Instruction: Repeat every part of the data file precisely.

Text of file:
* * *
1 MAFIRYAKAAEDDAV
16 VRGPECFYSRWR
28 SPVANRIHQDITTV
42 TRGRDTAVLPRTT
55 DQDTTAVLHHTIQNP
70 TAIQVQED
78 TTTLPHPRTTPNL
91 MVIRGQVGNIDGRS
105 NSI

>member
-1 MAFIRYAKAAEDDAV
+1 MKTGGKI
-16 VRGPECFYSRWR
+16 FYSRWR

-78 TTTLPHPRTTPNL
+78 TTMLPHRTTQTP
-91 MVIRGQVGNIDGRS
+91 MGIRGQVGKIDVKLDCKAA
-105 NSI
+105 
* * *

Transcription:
1 MAFIRYAKAAEDDAV
16 VRGPECFYSRWR
28 SPVANRIHQDITTV
42 TRGRDTAVLPRTT
55 DQDTTAVLHHTIQNP
70 TAIQVQED
78 TTTLPHPRTTPNL
91 MVIRGQVGNIDGRS
105 NSI

>member
-1 MAFIRYAKAAEDDAV
+1 MKTGGKI
-16 VRGPECFYSRWR
+16 FYSRWR

-78 TTTLPHPRTTPNL
+78 TTMLPHRTTQTP
-91 MVIRGQVGNIDGRS
+91 MGIRGQVGKIDVKLDCKAA
-105 NSI
+105 